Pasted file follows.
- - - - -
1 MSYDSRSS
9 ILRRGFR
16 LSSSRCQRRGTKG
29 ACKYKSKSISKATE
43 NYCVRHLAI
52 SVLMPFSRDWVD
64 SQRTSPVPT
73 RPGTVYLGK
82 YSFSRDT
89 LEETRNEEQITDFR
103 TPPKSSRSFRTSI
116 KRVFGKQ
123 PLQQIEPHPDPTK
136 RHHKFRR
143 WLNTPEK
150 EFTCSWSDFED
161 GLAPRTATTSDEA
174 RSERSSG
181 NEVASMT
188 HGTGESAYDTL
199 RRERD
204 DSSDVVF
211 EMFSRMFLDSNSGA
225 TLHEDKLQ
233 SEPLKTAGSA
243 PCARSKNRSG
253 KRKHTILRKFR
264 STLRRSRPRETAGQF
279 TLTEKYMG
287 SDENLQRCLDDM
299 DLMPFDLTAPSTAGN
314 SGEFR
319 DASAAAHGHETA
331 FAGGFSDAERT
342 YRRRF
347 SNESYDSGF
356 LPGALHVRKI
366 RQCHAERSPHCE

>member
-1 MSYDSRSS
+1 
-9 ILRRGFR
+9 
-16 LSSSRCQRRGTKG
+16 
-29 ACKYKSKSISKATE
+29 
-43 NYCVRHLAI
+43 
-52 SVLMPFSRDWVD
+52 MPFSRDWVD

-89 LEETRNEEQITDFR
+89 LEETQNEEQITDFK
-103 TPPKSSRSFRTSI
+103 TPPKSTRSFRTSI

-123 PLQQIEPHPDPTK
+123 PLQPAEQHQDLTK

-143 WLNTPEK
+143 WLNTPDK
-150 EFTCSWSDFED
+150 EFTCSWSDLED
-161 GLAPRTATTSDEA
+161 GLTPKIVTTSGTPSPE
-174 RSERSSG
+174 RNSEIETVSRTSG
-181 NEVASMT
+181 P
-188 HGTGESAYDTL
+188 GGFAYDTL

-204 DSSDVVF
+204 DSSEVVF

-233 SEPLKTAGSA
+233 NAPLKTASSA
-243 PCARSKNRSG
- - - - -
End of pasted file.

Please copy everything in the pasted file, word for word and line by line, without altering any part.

1 MSYDSRSS
9 ILRRGFR
16 LSSSRCQRRGTKG
29 ACKYKSKSISKATE
43 NYCVRHLAI
52 SVLMPFSRDWVD
64 SQRTSPVPT
73 RPGTVYLGK
82 YSFSRDT
89 LEETRNEEQITDFR
103 TPPKSSRSFRTSI
116 KRVFGKQ
123 PLQQIEPHPDPTK
136 RHHKFRR
143 WLNTPEK
150 EFTCSWSDFED
161 GLAPRTATTSDEA
174 RSERSSG
181 NEVASMT
188 HGTGESAYDTL
199 RRERD
204 DSSDVVF
211 EMFSRMFLDSNSGA
225 TLHEDKLQ
233 SEPLKTAGSA
243 PCARSKNRSG
253 KRKHTILRKFR
264 STLRRSRPRETAGQF
279 TLTEKYMG
287 SDENLQRCLDDM
299 DLMPFDLTAPSTAGN
314 SGEFR
319 DASAAAHGHETA
331 FAGGFSDAERT
342 YRRRF
347 SNESYDSGF
356 LPGALHVRKI
366 RQCHAERSPHCE

>member
-1 MSYDSRSS
+1 
-9 ILRRGFR
+9 
-16 LSSSRCQRRGTKG
+16 
-29 ACKYKSKSISKATE
+29 
-43 NYCVRHLAI
+43 
-52 SVLMPFSRDWVD
+52 MPFSRDWVD

-89 LEETRNEEQITDFR
+89 LEETQNEEQITDFK
-103 TPPKSSRSFRTSI
+103 TPPKSTRSFRTSI

-123 PLQQIEPHPDPTK
+123 PLQPAEQHQDLTK

-143 WLNTPEK
+143 WLNTPDK
-150 EFTCSWSDFED
+150 EFTCSWSDLED
-161 GLAPRTATTSDEA
+161 GLTPKIVTTSGTPSPE
-174 RSERSSG
+174 RNSEIETVSRTSG
-181 NEVASMT
+181 P
-188 HGTGESAYDTL
+188 GGFAYDTL

-204 DSSDVVF
+204 DSSEVVF

-233 SEPLKTAGSA
+233 NAPLKTASSA
-243 PCARSKNRSG